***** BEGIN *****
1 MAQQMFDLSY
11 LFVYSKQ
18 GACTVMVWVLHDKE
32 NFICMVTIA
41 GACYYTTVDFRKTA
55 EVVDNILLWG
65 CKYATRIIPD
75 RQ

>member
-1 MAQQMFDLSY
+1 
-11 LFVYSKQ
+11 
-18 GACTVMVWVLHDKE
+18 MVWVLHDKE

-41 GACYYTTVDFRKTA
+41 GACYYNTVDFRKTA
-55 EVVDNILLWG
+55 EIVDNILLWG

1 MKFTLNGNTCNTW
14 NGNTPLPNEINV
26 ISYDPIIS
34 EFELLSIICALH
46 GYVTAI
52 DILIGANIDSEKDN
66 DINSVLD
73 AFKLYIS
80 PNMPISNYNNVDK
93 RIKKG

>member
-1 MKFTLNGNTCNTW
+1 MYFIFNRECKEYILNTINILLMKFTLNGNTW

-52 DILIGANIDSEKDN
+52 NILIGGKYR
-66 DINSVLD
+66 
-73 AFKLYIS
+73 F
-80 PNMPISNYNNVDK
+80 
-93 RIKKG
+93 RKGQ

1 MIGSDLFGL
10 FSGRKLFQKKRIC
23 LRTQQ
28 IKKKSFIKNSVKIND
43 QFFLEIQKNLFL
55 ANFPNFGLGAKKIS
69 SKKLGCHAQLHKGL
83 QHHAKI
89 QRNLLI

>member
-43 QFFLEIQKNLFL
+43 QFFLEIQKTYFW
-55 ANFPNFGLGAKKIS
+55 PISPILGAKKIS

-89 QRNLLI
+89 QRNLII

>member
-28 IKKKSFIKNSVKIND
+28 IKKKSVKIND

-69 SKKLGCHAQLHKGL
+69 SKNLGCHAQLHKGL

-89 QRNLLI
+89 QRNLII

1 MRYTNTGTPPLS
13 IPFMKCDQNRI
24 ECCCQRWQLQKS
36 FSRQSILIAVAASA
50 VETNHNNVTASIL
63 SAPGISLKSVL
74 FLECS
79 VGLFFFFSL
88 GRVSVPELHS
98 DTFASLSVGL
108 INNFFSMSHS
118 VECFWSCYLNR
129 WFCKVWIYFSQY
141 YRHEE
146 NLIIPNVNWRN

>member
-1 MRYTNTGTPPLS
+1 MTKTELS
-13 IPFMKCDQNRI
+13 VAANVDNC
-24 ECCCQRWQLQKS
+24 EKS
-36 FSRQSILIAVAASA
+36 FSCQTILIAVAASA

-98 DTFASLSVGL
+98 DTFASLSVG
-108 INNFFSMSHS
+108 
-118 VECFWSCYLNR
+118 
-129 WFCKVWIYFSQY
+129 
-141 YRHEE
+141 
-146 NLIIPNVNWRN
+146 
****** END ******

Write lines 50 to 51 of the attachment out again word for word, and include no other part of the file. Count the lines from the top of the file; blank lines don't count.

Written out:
83 QHHAKI
89 QRNLLI